I've been in tough situations where it was hard to see any way out, but I never sank into black despair. I always believed there was light at the end of the tunnel, things would get better, the crisis would pass.

Even when I lived in a spartan and freezing bedsit and couldn't afford anywhere really comfortable, and the landlord refused to do any necessary repairs, and my upstairs neighbour was a raucous alcoholic, I never lost hope that things would eventually improve. And they did.

Even when we were selling our London flat and moving to Belfast, and the prospective buyer went on stalling and delaying for months, and we seemed to be going nowhere, I never sank into despair (though I got pretty near it). We just kept pushing and prodding until finally the sale was completed and we were off.

But this is all utterly trivial compared to what others go through. I can't imagine the wrenching despair felt by those unlucky people caught in the catastrophic floods in Yorkshire and Nottinghamshire - their homes and businesses ruined and their lives turned upside down. Or the despair felt by longstanding migrants to Britain who're suddenly told by the government they aren't welcome here and should leave the country. That's real, overwhelming despair.

I've been lucky so far. But despair may be just lying in wait.

Friday 15 November 2019

Not a curmudgeon

Ten years ago I remarked that although elderly males are commonly depicted as grumpy old men, I had yet to become one and remained the cheerful, easy-going, philosophical person I had always been.

I'm pleased to report that remains the case and I haven't yet degenerated into the sort of surly, abusive curmudgeon people hastily cross the road to avoid.

I don't habitually rage and curse at stupid motorists, hate teenagers and sales assistants, fume at red tape and form-filling, attack dumbing down and falling standards, or despise anything invented in the last 20 years.

I don't accept the mantra that "everything's getting worse", "the country's going to the dogs", "everyone's so selfish nowadays", and all those other pessimistic pronouncements.

On the contrary, there's so much about life today that's inspiring and uplifting and stimulating. The endless possibilities of the internet for getting information, keeping in touch with people, sharing jokes, and looking for tradespeople. The cultural riches of art, music, books and films. All the new ideas and tastes brought by migrants from all over the world. The increasing political awareness of the young, worried about climate breakdown, authoritarian governments and their personal future.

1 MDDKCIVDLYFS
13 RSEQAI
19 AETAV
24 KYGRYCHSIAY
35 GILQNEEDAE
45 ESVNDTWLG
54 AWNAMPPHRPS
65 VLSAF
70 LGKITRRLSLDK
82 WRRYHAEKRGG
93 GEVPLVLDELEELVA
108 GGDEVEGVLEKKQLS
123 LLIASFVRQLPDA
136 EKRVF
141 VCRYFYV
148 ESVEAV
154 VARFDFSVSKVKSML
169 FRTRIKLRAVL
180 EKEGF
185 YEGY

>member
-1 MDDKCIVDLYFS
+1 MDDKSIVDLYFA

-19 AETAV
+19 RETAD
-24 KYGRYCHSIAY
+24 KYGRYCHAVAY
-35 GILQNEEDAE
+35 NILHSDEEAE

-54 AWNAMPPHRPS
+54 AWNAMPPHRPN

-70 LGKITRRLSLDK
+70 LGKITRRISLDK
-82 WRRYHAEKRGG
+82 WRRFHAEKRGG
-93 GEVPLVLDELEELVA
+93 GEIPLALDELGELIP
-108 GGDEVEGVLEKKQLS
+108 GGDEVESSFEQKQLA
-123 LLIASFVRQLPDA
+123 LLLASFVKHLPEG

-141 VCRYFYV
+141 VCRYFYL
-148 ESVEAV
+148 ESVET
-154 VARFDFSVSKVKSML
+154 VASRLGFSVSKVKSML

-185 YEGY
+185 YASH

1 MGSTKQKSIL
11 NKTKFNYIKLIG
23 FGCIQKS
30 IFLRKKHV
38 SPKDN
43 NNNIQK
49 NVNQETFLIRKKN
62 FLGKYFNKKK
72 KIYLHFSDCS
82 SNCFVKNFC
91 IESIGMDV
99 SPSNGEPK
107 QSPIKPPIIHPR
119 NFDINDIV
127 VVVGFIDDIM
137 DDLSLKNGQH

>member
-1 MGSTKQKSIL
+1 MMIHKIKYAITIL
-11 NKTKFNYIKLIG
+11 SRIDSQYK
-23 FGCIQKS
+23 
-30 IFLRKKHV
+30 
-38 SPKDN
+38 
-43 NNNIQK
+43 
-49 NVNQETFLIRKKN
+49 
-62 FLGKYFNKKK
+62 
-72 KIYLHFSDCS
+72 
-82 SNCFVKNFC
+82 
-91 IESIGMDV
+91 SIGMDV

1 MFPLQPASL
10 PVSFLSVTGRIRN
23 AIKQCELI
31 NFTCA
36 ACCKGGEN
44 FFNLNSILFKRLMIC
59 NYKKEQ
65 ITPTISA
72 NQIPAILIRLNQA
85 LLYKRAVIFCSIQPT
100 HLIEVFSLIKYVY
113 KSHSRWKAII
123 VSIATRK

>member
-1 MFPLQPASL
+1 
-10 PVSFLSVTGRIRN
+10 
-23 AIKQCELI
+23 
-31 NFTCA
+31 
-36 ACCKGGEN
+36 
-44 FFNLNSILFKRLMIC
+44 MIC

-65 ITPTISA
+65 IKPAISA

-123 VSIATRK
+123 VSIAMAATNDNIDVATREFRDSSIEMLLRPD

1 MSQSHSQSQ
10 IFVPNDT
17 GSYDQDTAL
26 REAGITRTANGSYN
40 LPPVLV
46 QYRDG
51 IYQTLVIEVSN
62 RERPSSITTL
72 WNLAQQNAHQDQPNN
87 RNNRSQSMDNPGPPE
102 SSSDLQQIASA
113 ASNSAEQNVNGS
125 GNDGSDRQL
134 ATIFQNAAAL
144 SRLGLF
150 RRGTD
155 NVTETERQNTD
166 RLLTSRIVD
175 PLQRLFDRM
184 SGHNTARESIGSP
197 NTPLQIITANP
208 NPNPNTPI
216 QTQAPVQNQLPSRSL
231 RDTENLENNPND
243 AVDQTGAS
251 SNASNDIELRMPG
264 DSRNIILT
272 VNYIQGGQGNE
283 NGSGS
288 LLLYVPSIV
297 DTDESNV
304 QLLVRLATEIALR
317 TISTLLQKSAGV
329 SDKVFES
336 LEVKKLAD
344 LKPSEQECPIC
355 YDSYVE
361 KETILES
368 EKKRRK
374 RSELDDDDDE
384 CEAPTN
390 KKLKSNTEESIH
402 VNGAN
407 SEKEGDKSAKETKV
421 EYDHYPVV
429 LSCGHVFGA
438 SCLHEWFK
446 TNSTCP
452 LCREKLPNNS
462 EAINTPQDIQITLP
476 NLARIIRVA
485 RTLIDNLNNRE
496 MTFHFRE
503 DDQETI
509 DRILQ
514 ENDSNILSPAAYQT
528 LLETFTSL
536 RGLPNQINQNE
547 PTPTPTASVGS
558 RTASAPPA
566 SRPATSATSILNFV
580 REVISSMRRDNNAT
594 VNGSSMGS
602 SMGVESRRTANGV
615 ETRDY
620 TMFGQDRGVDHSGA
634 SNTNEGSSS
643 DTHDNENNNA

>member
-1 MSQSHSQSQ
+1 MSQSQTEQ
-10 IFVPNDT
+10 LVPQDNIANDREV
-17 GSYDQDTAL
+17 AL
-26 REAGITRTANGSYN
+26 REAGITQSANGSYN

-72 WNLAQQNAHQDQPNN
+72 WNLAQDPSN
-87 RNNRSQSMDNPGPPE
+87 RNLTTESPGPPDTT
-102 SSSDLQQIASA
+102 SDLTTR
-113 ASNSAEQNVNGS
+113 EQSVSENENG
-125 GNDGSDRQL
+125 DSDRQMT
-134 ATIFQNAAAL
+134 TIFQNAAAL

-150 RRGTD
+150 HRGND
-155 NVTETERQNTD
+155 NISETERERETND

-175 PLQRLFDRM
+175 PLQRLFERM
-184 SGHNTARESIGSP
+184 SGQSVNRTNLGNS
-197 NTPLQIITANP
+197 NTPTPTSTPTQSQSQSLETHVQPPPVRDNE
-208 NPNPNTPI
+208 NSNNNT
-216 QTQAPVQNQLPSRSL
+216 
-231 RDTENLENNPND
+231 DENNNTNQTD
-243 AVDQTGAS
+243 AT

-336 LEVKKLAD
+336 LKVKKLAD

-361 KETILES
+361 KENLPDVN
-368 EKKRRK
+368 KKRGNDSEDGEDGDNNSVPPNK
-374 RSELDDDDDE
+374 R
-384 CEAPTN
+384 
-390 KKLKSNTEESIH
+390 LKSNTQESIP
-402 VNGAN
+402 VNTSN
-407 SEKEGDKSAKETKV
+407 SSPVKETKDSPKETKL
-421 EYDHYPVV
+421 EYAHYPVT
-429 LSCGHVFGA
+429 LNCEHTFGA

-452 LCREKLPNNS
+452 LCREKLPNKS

When I'm lucky enough to have all that, why get worked up about a few sullen teenagers, offhand shop assistants or careless motorists? They're wee buns in the grand scheme of things, minor irritations to be noted and forgotten.

My father was one of the "everything's getting worse" brigade, convinced we were all going to hell in a handcart and thankful he wouldn't be alive much longer. I'm glad to say I couldn't agree less with the old misery guts.

Just think, without the internet I would never have met Simon's Cat.

Monday 11 November 2019

Attention deficit

When I was young, attention-seeking was a cardinal sin. You had to be quiet and unassuming, hiding your light under a bushel. My parents were always telling me not to draw attention to myself, not to show off, not to make a spectacle of myself.

It wasn't just my parents. This was a social norm most people adhered to. Persistent attention-seekers were seen as immature, vulgar, weird, a bit mentally lacking. It was best to ignore them, to avoid encouraging them.

Nowadays we've gone to the opposite extreme. Attention-seeking is routine, and thousands of people spend their lives seeking as much attention as possible. Their every move is broadcast on Twitter, Facebook, and all the other social media sites. We know what they had for breakfast, when they last had a pee, the embarrassing pimple on their nose, their sexual disappointments, their ingrowing toenails, their fear of hedgehogs. There's absolutely nothing they keep to themselves.

They'll do virtually anything to get attention, especially politicians. They tell lies, they make wild allegations, they smear their opponents, they pour out vitriolic abuse. So long as it stirs up heated controversies that keep them in the public eye.

I've never succumbed to this new fashion. I have no desire to be the centre of attention. If anything I have a horror of attention, a deep aversion to other people inspecting me too closely, judging me and gossiping about me. I much prefer to be on my own, enjoying my favourite activities without a flock of curious people around me.